2 Corinthians 3:18 uses beautiful language to describe how a Christian’s behavior changes from the old selfish, sinful man to the new man that is like Jesus. “We all, with unveiled face, beholding as in a mirror the glory of the Lord, are being transformed into the same image from glory to glory, just as by the Spirit of the Lord”. That verse also describes the goals of our class: (1) Read about how Jesus lived and study His behavior and (2) with God’s help be transformed into the same image.
Are there other verses that command us to follow Jesus’ example?
Do you consider it a sin if you fail to live up to Jesus’ example?
What other thoughts do you have about these verses?
What’s not to like about the life of Jesus? “The word became flesh and dwelt among us and we beheld His glory…” (John 1:14).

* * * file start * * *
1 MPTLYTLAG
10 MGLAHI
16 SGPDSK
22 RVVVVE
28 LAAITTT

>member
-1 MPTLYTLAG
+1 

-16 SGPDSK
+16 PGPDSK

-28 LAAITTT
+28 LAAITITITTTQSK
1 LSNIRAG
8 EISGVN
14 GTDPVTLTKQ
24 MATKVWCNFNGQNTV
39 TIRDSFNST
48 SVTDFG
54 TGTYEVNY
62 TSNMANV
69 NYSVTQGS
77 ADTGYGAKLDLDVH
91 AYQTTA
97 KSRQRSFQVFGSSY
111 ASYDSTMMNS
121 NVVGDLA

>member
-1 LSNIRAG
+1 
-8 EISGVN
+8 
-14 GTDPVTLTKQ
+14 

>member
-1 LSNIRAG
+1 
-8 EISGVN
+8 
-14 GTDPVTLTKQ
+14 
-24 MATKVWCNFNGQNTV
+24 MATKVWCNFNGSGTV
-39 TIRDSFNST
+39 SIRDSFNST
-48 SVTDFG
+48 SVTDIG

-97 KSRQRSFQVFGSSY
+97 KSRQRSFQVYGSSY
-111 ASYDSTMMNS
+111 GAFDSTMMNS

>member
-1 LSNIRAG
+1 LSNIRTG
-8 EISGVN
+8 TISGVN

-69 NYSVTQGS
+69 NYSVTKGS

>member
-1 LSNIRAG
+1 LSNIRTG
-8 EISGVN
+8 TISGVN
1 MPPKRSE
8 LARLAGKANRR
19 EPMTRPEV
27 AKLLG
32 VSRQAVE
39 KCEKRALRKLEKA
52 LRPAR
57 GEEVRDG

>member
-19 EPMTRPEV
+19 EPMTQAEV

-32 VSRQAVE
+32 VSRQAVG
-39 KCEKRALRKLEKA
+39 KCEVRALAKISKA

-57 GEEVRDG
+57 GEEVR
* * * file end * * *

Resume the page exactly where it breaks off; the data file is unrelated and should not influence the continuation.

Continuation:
The fleshly life of Jesus was GLORIOUS! His life on earth is the perfect expression love. His whole life was a living sacrifice to God and in the end He was willing to die on the cross so that we could be saved.
We are to follow His example. In our class we plan to (1) observe how Jesus lived and then (2) challenge ourselves to be like Him, as we are commanded. We hope you will join us!
There is a popular book entitled, “They Like Jesus, But Not The Church” and I believe the sentiments have some merit. But we can’t dismiss the church – the church is a part of God’s plan. But the real goal of Christianity is to make us like Jesus. If we are truly “like Christ” all of our duties (including church) will naturally fall into place.